Though figs weren’t brought to the mainstream in the US until the late 1800s or early 1900s with the invention of the Fig Newton cookie, figs have been around for much longer. Early Olympians used figs as training food to boost health and performance, while ancient Romans believed figs had restorative properties, and used them to reduce wrinkles. Spaniards introduced figs to the western world, first bringing them to Europe, then to Southern California, which is now the top producer of figs in the US. The natural sweetness of figs can be contrasted by pairing them with sharper flavors such as blue cheese, or expanded by poaching them with port wine. Experiment with fresh figs by adding them to a salami and fontina cheese pizza, or roasting them with quail in a balsamic glaze.
Both fresh and dried figs are high in fiber, so one or two can be a healthy snack that satisfies both your sweet tooth and your waistline. Figs are also rich with calcium, potassium, and manganese.
The most common fresh fig in the US is the Black Mission, a teardrop-shaped fruit with dark purple skin and pinkish-brown flesh. Brown Turkey figs have a more oblong shape with brown skin and pink flesh. Kadota figs are smaller and slightly more round, with greenish-yellow skin and golden flesh.
You’ll find dried figs in vacuum-sealed packages or airtight containers, either in the produce section or the nuts and dried fruit section of your favorite grocery.
There are many varieties of figs, including Black Mission, Brown Turkey, Kadota, Adriatic, and Calimyrna. They all have one thing in common: a complex sweetness, enhanced by the different textures from the seeds, flesh, and skin.
Fresh figs are widely available in many specialty stores, major supermarkets, and farmers’ markets during peak season. Dried figs are available all year long.
In the US, fresh figs are in their prime between June and October, depending on the variety. In Europe, the season may extend into November.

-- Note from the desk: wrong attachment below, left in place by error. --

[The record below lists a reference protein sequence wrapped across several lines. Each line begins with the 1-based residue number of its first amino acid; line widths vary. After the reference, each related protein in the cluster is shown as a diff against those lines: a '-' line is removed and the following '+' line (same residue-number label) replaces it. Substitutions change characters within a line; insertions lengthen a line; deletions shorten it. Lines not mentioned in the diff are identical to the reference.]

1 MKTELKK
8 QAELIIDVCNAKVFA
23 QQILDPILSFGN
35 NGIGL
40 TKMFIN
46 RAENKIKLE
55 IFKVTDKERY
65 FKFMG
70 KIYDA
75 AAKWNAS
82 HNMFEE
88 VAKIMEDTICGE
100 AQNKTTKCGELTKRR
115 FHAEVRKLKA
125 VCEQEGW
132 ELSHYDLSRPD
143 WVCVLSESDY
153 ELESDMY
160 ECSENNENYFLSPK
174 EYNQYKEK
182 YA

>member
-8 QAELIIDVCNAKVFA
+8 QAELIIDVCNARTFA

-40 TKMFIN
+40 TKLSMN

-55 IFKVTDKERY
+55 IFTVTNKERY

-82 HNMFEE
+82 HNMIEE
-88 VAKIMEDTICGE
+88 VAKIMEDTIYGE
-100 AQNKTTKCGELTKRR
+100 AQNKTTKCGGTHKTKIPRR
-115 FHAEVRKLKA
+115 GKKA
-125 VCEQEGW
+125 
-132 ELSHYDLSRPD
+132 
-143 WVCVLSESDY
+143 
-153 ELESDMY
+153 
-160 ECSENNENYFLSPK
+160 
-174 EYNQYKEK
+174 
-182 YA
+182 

Fresh figs perish rather quickly, so only purchase them a day or two before you plan to eat them. Choose fruit that are plump with rich color and have a slightly sweet aroma.
Avoid figs that are bruised, mushy, or have a sour smell.
When deciding whether to purchase organic or non-organic produce, it’s helpful to know which fruits and vegetables are most affected by pesticides. Pesticides are toxins used to kill insects, invasive plants, and fungi during the growth of produce, and are potentially dangerous to people. National and international agencies agree that prolonged exposure to specific pesticides through food consumption is a potential health risk. Additionally, some studies indicate that organic fruits and vegetables have a higher concentration of vitamins and minerals than conventionally raised produce.
The Environmental Working Group (EWG) is an environmental health advocacy and research organization in the United States. From cosmetics to produce, water to cleaning products, EWG provides insight regarding the impact of pesticides, manufacturing practices, and product ingredients on our health and environment. EWG produces a consumer guide ranking 48 fruits and vegetables with pesticide residue. The higher the rank, the lower the residue. In this ranking, the 12 most affected fruits and vegetables belong to the “Dirty Dozen” and the least affected are part of the “Clean Fifteen”. Figs aren’t officially ranked on either list, so whatever variety you choose to enjoy should be fine.